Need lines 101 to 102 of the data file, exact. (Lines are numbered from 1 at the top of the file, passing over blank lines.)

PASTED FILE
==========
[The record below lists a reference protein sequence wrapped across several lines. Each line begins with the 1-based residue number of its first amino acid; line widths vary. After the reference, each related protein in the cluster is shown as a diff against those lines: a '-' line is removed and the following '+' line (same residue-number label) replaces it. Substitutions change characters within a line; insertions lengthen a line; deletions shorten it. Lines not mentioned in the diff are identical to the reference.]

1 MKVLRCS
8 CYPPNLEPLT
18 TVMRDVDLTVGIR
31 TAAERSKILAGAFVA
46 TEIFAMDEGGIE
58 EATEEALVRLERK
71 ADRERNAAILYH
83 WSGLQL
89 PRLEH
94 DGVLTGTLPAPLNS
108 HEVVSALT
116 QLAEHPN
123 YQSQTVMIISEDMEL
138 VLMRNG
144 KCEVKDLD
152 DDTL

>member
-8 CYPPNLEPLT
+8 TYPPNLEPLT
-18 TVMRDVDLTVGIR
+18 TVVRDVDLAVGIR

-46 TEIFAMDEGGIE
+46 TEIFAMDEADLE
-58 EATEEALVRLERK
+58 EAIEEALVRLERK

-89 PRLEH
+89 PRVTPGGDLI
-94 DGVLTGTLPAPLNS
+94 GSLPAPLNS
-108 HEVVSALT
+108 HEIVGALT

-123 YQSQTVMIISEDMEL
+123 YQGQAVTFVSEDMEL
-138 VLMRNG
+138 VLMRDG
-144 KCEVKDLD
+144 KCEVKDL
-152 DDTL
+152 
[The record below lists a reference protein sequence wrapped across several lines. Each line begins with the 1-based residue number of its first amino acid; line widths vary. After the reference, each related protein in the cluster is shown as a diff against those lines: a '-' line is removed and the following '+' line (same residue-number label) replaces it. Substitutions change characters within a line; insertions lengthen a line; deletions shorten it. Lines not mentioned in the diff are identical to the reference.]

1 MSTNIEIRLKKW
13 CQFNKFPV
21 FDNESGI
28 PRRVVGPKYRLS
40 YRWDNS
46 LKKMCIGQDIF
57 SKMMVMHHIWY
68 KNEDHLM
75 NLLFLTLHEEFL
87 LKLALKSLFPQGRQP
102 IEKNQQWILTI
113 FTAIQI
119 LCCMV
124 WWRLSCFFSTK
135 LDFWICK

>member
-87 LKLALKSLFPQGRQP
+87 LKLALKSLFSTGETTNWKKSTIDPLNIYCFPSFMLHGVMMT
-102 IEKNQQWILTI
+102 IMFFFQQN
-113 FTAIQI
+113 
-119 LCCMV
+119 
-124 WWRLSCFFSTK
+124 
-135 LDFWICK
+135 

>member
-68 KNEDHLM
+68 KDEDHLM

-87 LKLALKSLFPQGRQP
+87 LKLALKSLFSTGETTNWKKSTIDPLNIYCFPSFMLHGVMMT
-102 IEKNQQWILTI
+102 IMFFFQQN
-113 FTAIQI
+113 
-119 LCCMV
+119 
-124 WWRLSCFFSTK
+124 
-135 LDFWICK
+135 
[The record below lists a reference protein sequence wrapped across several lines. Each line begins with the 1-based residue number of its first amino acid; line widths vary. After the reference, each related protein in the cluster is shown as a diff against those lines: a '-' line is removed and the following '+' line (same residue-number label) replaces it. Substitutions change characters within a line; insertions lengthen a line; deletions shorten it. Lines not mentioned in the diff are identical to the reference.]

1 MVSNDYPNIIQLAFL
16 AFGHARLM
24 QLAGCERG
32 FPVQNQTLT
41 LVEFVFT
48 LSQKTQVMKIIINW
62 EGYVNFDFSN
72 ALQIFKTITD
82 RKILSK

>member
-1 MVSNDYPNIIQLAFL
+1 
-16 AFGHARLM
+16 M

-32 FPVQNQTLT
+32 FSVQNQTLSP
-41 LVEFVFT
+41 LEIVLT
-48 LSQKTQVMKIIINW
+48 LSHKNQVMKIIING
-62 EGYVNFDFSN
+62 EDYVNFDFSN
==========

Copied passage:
+32 FSVQNQTLSP
-41 LVEFVFT